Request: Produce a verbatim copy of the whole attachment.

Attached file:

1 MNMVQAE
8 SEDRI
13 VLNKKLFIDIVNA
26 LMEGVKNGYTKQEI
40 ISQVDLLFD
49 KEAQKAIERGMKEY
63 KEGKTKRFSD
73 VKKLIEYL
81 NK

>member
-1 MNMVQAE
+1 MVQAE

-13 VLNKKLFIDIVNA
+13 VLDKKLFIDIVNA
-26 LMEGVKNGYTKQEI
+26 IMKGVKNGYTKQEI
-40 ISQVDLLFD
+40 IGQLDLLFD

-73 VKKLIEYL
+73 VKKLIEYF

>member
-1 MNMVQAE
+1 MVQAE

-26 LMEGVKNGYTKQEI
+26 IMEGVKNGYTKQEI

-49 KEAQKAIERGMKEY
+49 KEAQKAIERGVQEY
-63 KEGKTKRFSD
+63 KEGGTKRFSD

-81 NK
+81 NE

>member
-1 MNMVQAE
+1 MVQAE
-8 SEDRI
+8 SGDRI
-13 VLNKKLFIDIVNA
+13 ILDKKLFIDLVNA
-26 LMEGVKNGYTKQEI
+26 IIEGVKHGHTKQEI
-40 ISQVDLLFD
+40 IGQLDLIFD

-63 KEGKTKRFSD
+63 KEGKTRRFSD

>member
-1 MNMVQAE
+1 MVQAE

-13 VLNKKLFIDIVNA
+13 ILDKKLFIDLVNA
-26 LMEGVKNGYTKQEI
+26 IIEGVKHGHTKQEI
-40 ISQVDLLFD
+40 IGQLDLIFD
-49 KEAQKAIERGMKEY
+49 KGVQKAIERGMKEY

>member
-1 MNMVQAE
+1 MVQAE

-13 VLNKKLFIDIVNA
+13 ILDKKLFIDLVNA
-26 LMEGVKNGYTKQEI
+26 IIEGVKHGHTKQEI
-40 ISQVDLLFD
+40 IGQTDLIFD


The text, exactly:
1 MNMVQAE
8 SEDRI
13 VLNKKLFIDIVNA
26 LMEGVKNGYTKQEI
40 ISQVDLLFD
49 KEAQKAIERGMKEY
63 KEGKTKRFSD
73 VKKLIEYL
81 NK

>member
-1 MNMVQAE
+1 MVQAE

-13 VLNKKLFIDIVNA
+13 VLDKKLFIDIVNA
-26 LMEGVKNGYTKQEI
+26 IMKGVKNGYTKQEI
-40 ISQVDLLFD
+40 IGQLDLLFD

-73 VKKLIEYL
+73 VKKLIEYF

>member
-1 MNMVQAE
+1 MVQAE

-26 LMEGVKNGYTKQEI
+26 IMEGVKNGYTKQEI

-49 KEAQKAIERGMKEY
+49 KEAQKAIERGVQEY
-63 KEGKTKRFSD
+63 KEGGTKRFSD

-81 NK
+81 NE

>member
-1 MNMVQAE
+1 MVQAE
-8 SEDRI
+8 SGDRI
-13 VLNKKLFIDIVNA
+13 ILDKKLFIDLVNA
-26 LMEGVKNGYTKQEI
+26 IIEGVKHGHTKQEI
-40 ISQVDLLFD
+40 IGQLDLIFD

-63 KEGKTKRFSD
+63 KEGKTRRFSD

>member
-1 MNMVQAE
+1 MVQAE

-13 VLNKKLFIDIVNA
+13 ILDKKLFIDLVNA
-26 LMEGVKNGYTKQEI
+26 IIEGVKHGHTKQEI
-40 ISQVDLLFD
+40 IGQLDLIFD
-49 KEAQKAIERGMKEY
+49 KGVQKAIERGMKEY

>member
-1 MNMVQAE
+1 MVQAE

-13 VLNKKLFIDIVNA
+13 ILDKKLFIDLVNA
-26 LMEGVKNGYTKQEI
+26 IIEGVKHGHTKQEI
-40 ISQVDLLFD
+40 IGQTDLIFD